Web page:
Unlike video, the three current DTVstandards use three different audio coding schemes: Dolby AC-3 forATSC, MPEG audio and Dolby AC-3 for DVB, and MPEG-AAC for ISDB.However, these audio standards use a similar technique calledperceptual coding and support up to six channels—right, left,center, right surround, left surround, and subwoofer—oftendesignated as 5.1 channels. A perceptual audio coder exploits apsycho-acoustic effect known as masking (Figure 5 ). Thispsycho-acoustic phenomenon states that when sound is broken intoits constituent frequencies, those sounds with relatively lowerenergy adjacent to others with significantly higher energy aremasked by the latter and are not audible.

Figure 5:  Audio perceptual masking

AC-3 is one of the most popular audio compression algorithmsused in DTV, movie theater, and home theater systems. AC-3 makesuse of the psycho-acoustic phenomenon to achieve great datacompression. In the encoding process (Figure 6 ), a modifiedDCT algorithm transforms the audio signal into the frequencydomain, which generates a series of frequency coefficients thatrepresent the relative energy contributions to the signal of thosefrequencies.

Figure 6:  Dolby AC-3 audio coding block diagram

By analyzing the incoming signal in the frequency domain,psycho-acoustically masked frequencies are given fewer (or zero)bits to represent their frequency coefficients; dominantfrequencies are given more bits. Hence, besides the coefficientsthemselves, the decoder must receive the information that describeshow the bits are allocated so that it may reconstruct the bitallocation. In AC-3, all of the encoded channels draw from the samepool of bits, so channels that need better resolution can use themost bits.

The output coefficients generated by the time-domain tofrequency-domain transformation are typically represented in ablock floating-point format to maintain numeric fidelity. Using theblock floating-point format is one way to extend the dynamic rangein a fixed-point processor. It is done by examining a block of(frequency) samples and determining an appropriate exponent thatcan be associated with the entire block. Once the mantissas andexponents are determined, the mantissas are represented using thevariable bit-allocation scheme described above; the exponents areDPCM coded and represented with a fixed number of bits (Figure6 ).

MPEG audio is a type of forward adaptive bit allocation, whileAC-3 uses hybrid adaptive bit allocation, which combines both theforward and backward adaptive bit allocation. The main advantage ofMPEG audio is that the psycho-acoustic model resides only in theencoder. When the encoder is upgraded, legacy decoders continue todecode newly coded data. However, the disadvantage is that it couldhave a heavy overhead for complicated music pieces.

MPEG-2 Transport Stream andMultiplex

Audio and video encoders deliver elementary stream outputs.These bit streams, as well as other streams carrying other privatedata, are combined in an organized manner and supplemented withadditional information to allow their separation by the decoder,synchronization of picture and sound, and selection by the user ofthe particular components of interest. This is done throughpacketization specified in MPEG-2 systems layer. The elementarystream is cut into packets to form a packetized elementary stream(PES). A PES starts with a header, followed by the content of thepacket (payload) and the descriptor. Packetization provides theprotection and flexibility for transmitting multimedia steamsacross the different networks. In general, a PES can only containthe data from the same elementary stream.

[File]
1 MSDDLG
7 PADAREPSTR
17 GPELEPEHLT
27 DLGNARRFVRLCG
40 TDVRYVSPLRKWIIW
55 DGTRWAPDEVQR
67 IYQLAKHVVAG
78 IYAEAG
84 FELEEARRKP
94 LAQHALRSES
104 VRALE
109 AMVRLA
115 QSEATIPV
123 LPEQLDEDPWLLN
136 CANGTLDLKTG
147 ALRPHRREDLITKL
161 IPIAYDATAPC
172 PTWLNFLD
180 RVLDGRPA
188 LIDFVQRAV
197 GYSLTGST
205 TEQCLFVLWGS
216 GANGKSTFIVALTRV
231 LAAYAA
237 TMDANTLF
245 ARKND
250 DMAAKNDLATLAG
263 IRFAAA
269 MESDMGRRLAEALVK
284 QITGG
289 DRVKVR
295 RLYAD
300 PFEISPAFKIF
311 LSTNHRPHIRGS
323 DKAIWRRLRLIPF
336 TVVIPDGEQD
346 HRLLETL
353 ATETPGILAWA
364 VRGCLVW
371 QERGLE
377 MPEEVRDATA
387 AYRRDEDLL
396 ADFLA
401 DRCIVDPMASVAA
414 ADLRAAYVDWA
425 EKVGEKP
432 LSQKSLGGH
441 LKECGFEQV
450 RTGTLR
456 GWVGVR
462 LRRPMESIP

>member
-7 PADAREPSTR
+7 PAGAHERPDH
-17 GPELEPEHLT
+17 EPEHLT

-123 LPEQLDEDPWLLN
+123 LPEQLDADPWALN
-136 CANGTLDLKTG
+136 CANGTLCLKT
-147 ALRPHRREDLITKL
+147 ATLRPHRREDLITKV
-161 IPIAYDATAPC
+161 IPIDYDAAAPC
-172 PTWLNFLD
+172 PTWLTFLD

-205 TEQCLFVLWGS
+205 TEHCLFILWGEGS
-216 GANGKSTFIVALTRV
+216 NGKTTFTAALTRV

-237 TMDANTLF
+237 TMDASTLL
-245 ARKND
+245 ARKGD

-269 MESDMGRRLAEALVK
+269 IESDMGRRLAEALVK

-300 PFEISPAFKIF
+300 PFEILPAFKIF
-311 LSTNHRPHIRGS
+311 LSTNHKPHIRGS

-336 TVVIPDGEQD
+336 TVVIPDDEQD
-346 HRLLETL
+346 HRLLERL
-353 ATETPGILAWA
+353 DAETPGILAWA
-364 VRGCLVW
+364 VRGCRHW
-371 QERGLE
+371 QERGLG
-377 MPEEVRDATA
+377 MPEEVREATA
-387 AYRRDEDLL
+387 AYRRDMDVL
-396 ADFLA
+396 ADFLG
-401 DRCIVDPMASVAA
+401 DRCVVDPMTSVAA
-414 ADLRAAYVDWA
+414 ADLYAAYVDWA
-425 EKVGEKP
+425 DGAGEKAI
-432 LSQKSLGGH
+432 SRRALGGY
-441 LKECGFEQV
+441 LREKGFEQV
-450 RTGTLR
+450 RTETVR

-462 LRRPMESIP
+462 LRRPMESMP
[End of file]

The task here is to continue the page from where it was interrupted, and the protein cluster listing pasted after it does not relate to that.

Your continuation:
Elementary, Packetized Elementary, and TransportStreams
In broadcasting applications, a multiplex usually contain differentdata streams (audio and video) that might even come from differentprograms. Therefore, it is necessary to multiplex them into asingle stream—the transport stream. Figure 7a shows theprocess of multiplexing. A transport stream consists offixed-length transport packets, each exactly 188 bytes long. Theheader contains important information such as the synchronizationbyte and the packet identifier (PID). PID identifies a particularPES within the multiplex.

Figure 7:  (a) The process of multiplexing.(b) The structure of a transport packet.

It is necessary to include additional program-specificinformation (PSI) within each transport stream in order to identifythe relationship between the available programs and the PID oftheir constituent streams. This PSI consists of the four tables:program associate table (PAT), program map table (PMT), networkinformation table (NIT), and conditional access table (CAT).

Within a transport stream, the reserved PID of 0 indicates atransport packet that contains a PAT. The PAT associates aparticular PID value with each program that is currently carried inthe transport multiplex. This PID value identifies the PMT for thatparticular program. The PMT contains details of the constituentelementary streams for the program. Program 0 has a special meaningwithin the PAT and identifies the PID of the transport packets thatcontains the optional NIT. The contents of the NIT are private tothe broadcaster and are intended to contain network-specificinformation. The CAT is identified by a PID of 1 and containsinformation specific to any conditional access or scramblingschemes that are in use.